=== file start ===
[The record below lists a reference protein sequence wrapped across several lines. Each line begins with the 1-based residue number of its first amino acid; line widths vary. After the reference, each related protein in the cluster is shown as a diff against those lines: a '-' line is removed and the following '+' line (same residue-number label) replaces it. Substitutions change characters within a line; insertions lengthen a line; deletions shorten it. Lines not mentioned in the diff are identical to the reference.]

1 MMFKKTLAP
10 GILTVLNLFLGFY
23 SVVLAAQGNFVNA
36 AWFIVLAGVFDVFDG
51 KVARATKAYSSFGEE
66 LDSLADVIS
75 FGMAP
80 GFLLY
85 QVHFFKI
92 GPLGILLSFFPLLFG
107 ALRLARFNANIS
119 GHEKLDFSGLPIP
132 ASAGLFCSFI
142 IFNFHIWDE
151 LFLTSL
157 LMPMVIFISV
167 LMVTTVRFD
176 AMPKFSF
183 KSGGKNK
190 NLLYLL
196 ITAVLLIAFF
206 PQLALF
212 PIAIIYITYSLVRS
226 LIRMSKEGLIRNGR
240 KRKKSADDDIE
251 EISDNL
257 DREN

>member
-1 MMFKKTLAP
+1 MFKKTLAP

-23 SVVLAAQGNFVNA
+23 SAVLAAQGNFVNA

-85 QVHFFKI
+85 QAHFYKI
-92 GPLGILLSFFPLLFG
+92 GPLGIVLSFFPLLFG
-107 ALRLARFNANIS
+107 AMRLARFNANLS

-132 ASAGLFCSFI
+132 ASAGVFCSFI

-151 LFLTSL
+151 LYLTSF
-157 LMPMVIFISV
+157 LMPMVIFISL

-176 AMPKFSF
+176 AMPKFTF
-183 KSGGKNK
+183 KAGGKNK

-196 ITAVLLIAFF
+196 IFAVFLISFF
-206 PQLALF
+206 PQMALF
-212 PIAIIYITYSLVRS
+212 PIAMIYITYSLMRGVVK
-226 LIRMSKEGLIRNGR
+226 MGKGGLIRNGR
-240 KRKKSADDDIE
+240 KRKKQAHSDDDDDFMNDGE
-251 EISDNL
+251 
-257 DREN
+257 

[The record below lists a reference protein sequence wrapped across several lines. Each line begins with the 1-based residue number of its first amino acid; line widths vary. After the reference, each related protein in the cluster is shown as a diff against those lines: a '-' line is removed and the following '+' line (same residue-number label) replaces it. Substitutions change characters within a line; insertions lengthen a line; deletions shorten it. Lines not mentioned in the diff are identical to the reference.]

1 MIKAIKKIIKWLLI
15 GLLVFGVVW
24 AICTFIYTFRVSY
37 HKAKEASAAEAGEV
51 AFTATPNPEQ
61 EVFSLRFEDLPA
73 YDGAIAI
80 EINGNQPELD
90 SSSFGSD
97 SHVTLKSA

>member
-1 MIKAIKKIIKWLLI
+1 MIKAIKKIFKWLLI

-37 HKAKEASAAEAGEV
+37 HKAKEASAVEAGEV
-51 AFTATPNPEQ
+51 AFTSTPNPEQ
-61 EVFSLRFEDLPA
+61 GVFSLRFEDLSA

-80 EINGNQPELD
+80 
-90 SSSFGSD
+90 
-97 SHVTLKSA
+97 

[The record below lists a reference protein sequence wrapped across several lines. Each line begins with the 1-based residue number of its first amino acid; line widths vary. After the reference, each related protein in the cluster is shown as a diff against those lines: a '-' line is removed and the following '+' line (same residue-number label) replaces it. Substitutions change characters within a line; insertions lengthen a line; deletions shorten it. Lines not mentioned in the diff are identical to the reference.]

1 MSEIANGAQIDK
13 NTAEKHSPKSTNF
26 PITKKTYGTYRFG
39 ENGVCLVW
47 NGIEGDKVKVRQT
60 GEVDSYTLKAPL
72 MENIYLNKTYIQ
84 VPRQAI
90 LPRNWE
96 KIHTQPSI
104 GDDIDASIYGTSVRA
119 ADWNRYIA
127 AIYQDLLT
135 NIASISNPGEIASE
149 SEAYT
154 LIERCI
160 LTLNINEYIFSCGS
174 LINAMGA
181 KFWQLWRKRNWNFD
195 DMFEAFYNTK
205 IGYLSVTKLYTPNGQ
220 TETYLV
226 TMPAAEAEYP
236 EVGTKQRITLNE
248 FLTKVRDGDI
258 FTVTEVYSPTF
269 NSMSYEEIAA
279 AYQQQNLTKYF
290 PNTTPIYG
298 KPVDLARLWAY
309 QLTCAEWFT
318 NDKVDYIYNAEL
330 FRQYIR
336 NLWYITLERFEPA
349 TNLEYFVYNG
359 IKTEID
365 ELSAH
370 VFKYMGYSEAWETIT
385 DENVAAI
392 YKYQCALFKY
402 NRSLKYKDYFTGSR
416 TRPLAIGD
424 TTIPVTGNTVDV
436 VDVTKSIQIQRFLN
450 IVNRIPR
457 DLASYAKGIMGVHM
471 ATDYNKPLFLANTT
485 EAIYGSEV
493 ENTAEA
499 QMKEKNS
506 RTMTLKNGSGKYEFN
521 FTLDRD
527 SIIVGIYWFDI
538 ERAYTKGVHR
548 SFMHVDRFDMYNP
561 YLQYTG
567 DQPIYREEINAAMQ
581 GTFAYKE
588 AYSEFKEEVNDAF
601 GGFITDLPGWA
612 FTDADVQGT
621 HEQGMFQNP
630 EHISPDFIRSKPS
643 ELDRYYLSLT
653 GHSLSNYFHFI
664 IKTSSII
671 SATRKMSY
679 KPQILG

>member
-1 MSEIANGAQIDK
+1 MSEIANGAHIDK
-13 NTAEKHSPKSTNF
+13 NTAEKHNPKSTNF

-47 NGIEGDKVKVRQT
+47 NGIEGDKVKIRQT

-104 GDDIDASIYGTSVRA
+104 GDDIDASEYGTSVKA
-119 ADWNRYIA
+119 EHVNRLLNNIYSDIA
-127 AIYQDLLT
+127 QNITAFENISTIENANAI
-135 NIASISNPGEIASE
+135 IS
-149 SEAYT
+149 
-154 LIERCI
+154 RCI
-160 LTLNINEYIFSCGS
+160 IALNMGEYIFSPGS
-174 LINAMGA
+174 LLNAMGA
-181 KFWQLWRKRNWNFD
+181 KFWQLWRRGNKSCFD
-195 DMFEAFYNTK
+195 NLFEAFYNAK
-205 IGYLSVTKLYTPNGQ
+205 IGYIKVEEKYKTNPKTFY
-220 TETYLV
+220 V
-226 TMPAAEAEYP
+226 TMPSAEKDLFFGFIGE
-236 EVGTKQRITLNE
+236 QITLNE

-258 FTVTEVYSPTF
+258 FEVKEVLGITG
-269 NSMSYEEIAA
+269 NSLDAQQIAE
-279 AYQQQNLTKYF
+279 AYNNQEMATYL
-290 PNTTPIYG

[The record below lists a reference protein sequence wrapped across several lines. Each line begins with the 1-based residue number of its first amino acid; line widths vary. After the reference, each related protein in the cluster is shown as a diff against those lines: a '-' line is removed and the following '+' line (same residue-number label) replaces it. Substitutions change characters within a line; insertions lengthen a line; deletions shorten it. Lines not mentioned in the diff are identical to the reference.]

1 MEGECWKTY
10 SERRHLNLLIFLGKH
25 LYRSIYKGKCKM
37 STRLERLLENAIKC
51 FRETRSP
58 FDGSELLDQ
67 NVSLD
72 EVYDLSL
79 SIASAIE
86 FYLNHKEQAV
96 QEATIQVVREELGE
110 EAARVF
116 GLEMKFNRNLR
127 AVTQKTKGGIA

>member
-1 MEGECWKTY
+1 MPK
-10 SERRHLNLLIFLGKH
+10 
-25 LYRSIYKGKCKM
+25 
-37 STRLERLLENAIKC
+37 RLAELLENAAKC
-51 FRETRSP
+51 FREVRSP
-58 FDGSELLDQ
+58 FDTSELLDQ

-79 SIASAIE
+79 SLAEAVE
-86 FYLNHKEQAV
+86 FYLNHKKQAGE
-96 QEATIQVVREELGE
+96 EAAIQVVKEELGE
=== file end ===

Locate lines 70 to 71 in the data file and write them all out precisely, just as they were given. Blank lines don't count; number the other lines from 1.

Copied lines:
61 EVFSLRFEDLPA
73 YDGAIAI